This cry moved G-d to redeem them with haste. Go now, said G-d to Moses, and bring them home.

Jew in Exile
It has been nearly two thousand years since the Jewish people have been exiled from their land. And although we have had our land now for seventy years, most Jews still live in the diaspora. Many of us have built comfortable homes and have carved out comfortable lives in the diaspora.

The problem in today’s diaspora is not that Jews are oppressed. In fact, an argument can be made that Jews in Israel suffer more for being Jewish than anywhere else. Today, Jews can’t complain about their slave drivers. But the second argument is the more compelling one. What is a Jew doing in exile? A Jew belongs at home? It is true that our working conditions have improved, but a Jew in exile is still a prince in prison. What business does a prince have in prison?

Those of us who are required to remain in the diaspora for whatever reason, have no choice but to remain. But the Torah teaches us that if we are compelled to remain, we must certainly not allow ourselves to feel at home. To be so comfortable that we don’t feel like foreigners in a foreign land. Ultimately the Jew belongs in the Jewish land and until we arrive, we can and should never feel at home.

Remember I Have Remembered
G-d concluded His words to Moses at the burning bush with the words, “Go and assemble the elders of Israel, and say to them, ‘The G-d of your forefathers, has appeared to me. . . saying, “Remember, I have remembered you.[2] When Moses returned to Egypt with the message, the Jews believed him.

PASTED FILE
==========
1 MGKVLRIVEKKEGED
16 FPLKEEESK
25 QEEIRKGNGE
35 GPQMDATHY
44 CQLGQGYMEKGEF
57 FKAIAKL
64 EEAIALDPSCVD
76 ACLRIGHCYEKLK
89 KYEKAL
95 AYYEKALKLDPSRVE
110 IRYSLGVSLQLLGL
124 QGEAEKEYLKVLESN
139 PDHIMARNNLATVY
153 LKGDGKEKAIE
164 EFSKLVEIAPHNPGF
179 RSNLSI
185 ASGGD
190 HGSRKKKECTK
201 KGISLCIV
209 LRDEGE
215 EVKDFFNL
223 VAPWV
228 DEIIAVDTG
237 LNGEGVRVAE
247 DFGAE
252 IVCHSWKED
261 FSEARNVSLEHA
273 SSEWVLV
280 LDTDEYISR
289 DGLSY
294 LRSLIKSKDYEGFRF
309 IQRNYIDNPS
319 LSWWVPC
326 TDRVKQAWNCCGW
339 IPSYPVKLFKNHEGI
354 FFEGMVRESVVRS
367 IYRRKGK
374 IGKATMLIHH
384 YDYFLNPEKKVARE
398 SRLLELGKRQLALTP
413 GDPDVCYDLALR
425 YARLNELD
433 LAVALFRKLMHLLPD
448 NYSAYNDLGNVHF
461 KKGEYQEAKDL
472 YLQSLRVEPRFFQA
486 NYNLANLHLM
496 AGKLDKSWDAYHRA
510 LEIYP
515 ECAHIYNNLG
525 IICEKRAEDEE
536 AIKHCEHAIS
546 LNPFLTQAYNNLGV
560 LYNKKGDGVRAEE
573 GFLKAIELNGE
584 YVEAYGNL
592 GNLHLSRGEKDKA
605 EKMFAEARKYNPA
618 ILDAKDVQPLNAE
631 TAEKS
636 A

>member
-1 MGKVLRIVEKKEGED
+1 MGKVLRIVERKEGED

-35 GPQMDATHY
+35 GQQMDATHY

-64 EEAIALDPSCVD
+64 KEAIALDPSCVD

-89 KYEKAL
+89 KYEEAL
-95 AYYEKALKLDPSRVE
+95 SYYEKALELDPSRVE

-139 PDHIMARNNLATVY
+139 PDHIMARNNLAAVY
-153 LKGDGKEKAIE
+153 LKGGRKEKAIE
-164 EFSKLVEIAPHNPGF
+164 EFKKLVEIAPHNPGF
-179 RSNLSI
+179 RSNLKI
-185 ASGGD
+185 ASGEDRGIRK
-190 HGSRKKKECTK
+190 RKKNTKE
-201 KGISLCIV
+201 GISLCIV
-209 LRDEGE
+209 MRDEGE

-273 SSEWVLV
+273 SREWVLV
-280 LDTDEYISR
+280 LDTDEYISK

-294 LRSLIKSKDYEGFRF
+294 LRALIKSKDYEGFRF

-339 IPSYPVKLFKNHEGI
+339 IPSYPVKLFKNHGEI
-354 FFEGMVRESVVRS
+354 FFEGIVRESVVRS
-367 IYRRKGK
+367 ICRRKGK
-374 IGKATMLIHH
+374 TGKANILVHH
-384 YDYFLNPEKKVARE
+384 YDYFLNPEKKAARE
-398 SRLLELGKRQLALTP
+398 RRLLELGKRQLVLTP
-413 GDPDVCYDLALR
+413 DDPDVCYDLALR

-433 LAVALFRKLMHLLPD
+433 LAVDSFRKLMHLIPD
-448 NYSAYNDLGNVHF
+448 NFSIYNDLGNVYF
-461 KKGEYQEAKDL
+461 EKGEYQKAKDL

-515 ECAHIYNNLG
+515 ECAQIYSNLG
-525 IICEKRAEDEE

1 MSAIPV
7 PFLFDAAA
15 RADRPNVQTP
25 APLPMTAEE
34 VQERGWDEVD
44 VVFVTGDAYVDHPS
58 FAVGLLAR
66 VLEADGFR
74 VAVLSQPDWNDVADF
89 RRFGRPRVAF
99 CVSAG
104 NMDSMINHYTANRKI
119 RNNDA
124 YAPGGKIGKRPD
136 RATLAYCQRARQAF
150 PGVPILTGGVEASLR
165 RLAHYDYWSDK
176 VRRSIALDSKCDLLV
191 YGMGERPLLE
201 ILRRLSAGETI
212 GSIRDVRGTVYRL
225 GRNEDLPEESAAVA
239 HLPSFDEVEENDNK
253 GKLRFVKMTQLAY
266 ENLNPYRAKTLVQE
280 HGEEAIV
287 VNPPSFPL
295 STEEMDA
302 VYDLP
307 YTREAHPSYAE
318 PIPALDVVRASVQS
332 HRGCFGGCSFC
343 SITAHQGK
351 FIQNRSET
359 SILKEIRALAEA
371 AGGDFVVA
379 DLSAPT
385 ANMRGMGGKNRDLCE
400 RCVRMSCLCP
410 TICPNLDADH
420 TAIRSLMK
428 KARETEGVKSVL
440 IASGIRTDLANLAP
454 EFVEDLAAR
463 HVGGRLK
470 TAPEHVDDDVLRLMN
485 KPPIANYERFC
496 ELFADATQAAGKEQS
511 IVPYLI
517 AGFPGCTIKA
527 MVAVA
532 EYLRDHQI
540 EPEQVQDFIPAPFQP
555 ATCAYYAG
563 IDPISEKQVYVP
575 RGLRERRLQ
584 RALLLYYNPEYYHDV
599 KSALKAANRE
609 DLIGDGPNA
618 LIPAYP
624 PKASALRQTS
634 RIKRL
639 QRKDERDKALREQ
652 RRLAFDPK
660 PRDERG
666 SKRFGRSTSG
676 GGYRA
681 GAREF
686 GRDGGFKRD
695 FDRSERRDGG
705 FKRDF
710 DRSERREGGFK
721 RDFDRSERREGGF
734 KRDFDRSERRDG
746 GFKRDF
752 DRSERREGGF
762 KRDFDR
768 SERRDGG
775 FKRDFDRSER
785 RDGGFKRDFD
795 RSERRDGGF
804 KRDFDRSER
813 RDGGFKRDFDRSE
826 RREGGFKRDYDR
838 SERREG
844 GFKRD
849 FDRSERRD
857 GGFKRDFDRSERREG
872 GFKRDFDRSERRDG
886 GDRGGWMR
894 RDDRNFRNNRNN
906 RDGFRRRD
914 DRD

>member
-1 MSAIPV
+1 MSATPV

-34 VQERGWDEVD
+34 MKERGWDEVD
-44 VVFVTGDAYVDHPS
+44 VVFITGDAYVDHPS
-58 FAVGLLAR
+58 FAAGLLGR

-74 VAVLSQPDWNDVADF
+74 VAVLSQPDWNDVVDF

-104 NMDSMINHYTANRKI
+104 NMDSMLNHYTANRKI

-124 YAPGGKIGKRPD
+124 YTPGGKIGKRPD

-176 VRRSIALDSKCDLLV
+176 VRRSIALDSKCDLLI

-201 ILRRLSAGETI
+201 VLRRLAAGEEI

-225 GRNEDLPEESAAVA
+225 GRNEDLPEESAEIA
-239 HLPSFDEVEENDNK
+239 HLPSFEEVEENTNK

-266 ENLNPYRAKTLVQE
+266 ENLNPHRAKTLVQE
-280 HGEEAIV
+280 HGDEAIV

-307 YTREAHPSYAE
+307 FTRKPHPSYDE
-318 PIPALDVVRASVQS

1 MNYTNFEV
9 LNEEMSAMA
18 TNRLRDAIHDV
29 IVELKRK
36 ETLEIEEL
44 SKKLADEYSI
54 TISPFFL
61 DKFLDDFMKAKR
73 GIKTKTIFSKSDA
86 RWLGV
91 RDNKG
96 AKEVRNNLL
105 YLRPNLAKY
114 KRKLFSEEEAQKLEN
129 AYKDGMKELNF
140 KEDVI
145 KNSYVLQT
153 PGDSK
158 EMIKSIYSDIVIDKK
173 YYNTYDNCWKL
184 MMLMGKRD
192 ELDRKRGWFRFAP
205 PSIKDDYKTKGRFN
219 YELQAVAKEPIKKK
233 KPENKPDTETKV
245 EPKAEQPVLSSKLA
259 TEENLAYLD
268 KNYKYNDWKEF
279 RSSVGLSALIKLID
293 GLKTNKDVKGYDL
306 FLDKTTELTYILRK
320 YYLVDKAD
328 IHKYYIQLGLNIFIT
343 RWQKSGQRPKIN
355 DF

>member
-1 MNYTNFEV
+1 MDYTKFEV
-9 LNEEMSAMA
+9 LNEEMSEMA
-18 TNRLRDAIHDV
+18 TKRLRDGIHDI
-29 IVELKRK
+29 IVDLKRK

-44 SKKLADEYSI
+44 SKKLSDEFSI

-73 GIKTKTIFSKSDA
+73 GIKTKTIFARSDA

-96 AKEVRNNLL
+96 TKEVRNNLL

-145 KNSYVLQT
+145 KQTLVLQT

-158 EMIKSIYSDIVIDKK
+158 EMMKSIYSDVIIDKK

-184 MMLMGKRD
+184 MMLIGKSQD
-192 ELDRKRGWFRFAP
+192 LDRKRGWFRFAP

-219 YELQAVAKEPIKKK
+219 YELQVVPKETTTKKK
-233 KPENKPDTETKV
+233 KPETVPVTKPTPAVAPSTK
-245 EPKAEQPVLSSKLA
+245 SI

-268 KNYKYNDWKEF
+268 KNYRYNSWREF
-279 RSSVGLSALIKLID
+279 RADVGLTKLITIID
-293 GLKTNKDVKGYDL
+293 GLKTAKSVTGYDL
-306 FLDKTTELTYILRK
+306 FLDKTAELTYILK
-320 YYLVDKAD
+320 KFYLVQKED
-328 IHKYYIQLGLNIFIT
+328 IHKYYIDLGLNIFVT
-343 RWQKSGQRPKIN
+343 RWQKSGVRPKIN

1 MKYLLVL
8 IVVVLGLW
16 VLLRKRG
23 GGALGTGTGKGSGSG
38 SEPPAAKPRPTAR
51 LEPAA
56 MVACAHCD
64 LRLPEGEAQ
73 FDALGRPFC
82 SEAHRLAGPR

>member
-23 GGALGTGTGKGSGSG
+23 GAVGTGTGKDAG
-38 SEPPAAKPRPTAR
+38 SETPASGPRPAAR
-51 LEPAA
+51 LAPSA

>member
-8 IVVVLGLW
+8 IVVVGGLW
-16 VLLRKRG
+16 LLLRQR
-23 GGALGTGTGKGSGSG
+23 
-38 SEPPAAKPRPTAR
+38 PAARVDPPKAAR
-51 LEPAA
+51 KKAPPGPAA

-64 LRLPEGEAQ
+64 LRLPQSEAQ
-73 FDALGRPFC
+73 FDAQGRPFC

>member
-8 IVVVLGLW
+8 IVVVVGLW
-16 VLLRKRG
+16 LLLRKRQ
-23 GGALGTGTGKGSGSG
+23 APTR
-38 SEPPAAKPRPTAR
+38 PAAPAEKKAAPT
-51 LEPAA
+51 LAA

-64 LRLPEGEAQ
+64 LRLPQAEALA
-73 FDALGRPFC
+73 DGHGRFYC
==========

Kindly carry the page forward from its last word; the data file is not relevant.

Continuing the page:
They believed him because they had a long-standing tradition that the one who would redeem them from Egypt, would deliver the promise of redemption with the double phrase, pakod pakadeti—remember I have remembered. What is the significance of this double phrase, pakod pakadeti?

The meaning is that both parties remembered. The Jews remembered who they are—that they have no business in Egypt, and G-d remembered that it was time to redeem the Jews from Egypt. Pakod pakadeti—because you remembered, I remembered. Or pakod pakadeti, I reminded you to remember.

Our ancestors were meant to be in Egypt for four hundred years. But their exile was shortened by one-hundred-and-ninety-years because they remembered where they belonged, and they begged for redemption. This is indicated by the fact that the numeric value for the word, pakod, remember, is one-hundred-and-ninety. Pakod pakadeti—remember I have remembered—can thus be translated as one-hundred-and-ninety-years early, I remembered. This is especially poignant when we recall that pakod can also mean absent. one-hundred-and-ninety-years will be absented from your four-hundred-year-decree because I remembered to extract you.[3]

As it was for our ancestors in Egypt, so is it with us today. If we call out to G-d because we are uncomfortable in exile, if we remember our true identity and place, G-d will remember to bring us to the promised land. No matter what plan G-d has in mind, if we insist that we no longer want to be in exile, G-d will respond by sending us Mashiach, speedily in our days, Amen.[4]

[1] Exodus 3:7; 9.

[2] Ibid, 3:16.

[3] Ba’al Haturim on Genesis, 20:24

[4] This essay is based on commentary from Divrei Yisrael.